Eight young stars accepted the “Asian Stars: Up Next” award on Tuesday intended to recognize and promote Asian on-screen talent who have established themselves in their home market but have the potential to cross borders onto the global stage. The awards are issued by the International Film Festival & Awards Macao and Variety, and were presented on-stage at the festival’s closing ceremony.
This year’s honorees included Korea’s Lim Yoona, the singer-actress aka Yoona who shot to stardom in the K-pop group Girls’ Generation; Japan’s Ryota Katayose, singer-actor from J-pop boy band Generations from Exile Tribe; Indian actress Bhumi Pednekar; actress Bea Alonzo of the Philippines; Indonesian actress Asmara Abigail; Thailand’s Praewa Suthampong and Jennis Oprasert, both members of the Thai girl group BNK48, a sister group of the Japanese group AKB48; and Vietnamese actor Lien Binh Phat.
Last year, honorees included Xana Tang (New Zealand), Ann Curtis (The Philippines), Zheng Kai (China), Zaira Wasim (India), and Iqbaal Ramadhan (Indonesia). In 2017, the selected stars were Celina Jade, Ludi Lin, Rajkummar Rao, Shioli Kutsuna, Piolo Pascual, and Chutimon Chuengcharoensukying.
Yoona said that the award was “encouragement for her future” at a press conference before the evening award ceremony, and included a thank you in excellent Mandarin Chinese.
She explained transitioning from singing to acting had been easy because “I was always prepared to be both both a singer and an actress.” Asked about the recent spate of high-profile K-pop industry suicides, she said: “I don’t expect that everyone love me. Of course there are people who are critical. I hope fans and haters can respect each other and get along.”
Katayose said he hoped to be in his career a “bridge between Japan and the world.”
Pednekar said, “There’s a representation of what Asian people are in the West, and I want to break that.”
She realized the power of film as a medium after her 2017 satirical comedy about open defecation “Toilet: Ek Prem Katha” had a measurable impact on reducing the problem in India. Having recently taken on roles that ranged from a 20-year-old girl to a woman over the age of 70, she finds herself drawn to roles with social commentary about “the power of patriarchy” in India. “It’s such a wonderful time for a female actor in India because there’s this awakening in my society. We’re all trying to turn the country into a better place,” she said of the diversity of available roles. Three of her films are currently running in India.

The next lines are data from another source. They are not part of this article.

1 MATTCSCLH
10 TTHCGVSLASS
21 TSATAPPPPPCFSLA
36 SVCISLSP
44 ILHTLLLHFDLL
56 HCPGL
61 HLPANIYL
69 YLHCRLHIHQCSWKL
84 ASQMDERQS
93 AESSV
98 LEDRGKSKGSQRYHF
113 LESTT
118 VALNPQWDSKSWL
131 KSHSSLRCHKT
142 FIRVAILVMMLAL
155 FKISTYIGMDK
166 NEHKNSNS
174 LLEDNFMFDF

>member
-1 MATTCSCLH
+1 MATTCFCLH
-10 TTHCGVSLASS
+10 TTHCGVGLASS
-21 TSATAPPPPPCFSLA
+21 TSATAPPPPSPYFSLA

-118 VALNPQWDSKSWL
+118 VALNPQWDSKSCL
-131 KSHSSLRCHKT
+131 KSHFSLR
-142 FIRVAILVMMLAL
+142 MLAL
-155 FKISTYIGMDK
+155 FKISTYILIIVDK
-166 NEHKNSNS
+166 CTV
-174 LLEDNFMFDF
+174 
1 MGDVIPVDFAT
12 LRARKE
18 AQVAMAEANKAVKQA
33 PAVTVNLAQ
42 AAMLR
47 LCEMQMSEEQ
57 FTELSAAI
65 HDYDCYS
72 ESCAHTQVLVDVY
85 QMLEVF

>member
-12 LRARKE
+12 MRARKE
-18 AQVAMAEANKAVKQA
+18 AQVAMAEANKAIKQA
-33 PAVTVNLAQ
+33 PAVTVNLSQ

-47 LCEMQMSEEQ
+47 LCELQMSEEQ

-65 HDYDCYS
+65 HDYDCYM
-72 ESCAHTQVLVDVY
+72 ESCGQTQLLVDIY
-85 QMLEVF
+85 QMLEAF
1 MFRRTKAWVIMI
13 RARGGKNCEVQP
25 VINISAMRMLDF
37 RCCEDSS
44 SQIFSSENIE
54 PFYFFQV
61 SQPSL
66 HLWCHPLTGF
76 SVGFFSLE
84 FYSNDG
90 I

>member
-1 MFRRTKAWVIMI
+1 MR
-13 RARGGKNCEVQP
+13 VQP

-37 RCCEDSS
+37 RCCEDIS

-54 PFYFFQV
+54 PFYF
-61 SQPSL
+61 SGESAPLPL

“Ten years ago, our culture really worshipped actors, but now we’re concentrating more now on our stories and scripts, because there’s been a real shift in the power dynamic so that directors and writers are the real captains of the ship. That’s why we now have these stories that can reach people globally,” she said.
Oprasert said that although her girl group BNK48 was all about presenting an image of “lively, cute young girls,” she wanted to show the world that “we can do other things too. We are improving ourselves every day.” The girls all sign strict six-year contracts at age 15 that prohibit them from dating for the duration, as well as taking unauthorized photos or even shaking hands with fans outside of official events.
“We were really young when we signed,” admits Suthampong, who said she’s nevertheless never looked back. “The company tries to give every member a chance to try different kind of jobs and try to find what they are good at and what they prefer.”
Alonzo summed up the spirit of the awards in her remarks. “My hope is for Filipinos to be able to cross borders and be known worldwide, because I feel there is so much talent in the Philippines and I want the world to see it.”